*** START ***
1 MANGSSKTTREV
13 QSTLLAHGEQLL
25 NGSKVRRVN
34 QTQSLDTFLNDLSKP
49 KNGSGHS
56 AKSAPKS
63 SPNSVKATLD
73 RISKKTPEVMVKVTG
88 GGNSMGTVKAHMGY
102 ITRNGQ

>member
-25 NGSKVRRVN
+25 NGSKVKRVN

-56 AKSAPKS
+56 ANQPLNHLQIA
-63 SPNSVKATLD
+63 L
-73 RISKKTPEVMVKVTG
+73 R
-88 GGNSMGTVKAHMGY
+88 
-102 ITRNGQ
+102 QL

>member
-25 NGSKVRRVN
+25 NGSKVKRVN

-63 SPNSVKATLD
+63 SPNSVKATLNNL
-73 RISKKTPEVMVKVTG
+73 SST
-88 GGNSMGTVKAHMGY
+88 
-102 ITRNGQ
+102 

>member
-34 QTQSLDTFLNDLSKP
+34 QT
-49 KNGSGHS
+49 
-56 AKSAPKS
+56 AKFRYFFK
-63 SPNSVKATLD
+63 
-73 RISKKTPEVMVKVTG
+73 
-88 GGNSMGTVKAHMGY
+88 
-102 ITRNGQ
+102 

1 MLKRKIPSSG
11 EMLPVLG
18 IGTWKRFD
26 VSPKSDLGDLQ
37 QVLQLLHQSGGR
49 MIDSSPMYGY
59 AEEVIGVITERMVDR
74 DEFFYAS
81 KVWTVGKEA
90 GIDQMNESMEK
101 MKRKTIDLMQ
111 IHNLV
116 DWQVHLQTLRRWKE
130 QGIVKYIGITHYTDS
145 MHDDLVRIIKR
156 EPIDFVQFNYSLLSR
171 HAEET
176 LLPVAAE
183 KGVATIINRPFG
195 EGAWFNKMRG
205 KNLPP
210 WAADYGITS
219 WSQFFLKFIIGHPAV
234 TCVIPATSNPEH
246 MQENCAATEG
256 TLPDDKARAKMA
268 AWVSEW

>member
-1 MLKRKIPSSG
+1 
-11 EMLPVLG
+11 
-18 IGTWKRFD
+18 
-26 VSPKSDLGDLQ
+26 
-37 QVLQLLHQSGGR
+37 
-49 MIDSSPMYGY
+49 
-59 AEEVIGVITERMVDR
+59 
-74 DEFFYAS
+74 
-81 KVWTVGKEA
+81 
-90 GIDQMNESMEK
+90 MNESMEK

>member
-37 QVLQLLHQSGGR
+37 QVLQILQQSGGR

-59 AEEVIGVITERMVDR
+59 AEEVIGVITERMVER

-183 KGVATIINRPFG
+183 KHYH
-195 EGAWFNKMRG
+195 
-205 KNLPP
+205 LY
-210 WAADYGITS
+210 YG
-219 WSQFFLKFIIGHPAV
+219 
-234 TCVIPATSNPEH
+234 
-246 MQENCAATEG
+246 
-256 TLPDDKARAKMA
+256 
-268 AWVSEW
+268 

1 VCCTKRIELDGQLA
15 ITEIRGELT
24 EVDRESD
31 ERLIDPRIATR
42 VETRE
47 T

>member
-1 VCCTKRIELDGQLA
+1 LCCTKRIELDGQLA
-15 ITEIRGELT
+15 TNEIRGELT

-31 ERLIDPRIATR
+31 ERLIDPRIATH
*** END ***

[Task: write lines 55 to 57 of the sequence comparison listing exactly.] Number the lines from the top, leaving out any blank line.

49 MIDSSPMYGY
59 AEEVIGVITERMVDR
74 DEFFYAS